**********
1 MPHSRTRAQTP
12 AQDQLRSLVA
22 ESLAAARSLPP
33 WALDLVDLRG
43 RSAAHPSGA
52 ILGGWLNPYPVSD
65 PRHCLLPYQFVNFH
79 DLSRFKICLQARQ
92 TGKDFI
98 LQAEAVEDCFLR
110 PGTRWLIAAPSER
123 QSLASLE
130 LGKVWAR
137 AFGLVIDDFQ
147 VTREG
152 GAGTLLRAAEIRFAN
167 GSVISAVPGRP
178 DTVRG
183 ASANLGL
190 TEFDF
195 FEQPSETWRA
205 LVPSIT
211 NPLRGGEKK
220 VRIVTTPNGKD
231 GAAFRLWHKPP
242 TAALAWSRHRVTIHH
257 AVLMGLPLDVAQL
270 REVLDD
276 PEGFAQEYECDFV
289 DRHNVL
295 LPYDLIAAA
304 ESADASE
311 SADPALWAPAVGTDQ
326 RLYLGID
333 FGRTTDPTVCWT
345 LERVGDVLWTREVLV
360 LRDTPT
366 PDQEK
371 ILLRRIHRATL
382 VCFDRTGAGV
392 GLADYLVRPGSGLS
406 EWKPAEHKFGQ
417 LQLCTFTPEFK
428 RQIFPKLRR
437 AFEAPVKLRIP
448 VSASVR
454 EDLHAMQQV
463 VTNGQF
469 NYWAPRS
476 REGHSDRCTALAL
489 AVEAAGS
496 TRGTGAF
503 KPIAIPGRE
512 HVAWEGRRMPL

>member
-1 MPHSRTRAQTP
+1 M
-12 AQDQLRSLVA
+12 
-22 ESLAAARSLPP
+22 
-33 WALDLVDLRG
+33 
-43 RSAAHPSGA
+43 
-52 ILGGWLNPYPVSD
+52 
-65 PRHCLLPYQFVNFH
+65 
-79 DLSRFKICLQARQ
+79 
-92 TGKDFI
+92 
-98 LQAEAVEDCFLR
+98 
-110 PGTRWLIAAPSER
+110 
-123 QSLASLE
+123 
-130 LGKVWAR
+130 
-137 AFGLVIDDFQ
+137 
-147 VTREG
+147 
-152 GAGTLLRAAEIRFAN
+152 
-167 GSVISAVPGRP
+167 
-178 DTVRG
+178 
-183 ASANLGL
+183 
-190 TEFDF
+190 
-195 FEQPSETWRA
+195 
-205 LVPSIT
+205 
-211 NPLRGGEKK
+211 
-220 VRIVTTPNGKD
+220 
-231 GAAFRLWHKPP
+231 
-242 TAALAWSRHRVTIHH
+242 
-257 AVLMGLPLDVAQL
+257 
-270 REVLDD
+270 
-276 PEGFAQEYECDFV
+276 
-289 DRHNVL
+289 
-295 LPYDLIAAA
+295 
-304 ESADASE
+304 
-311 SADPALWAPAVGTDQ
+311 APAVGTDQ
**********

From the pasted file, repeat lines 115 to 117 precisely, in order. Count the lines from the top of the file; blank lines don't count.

+289 
-295 LPYDLIAAA
+295 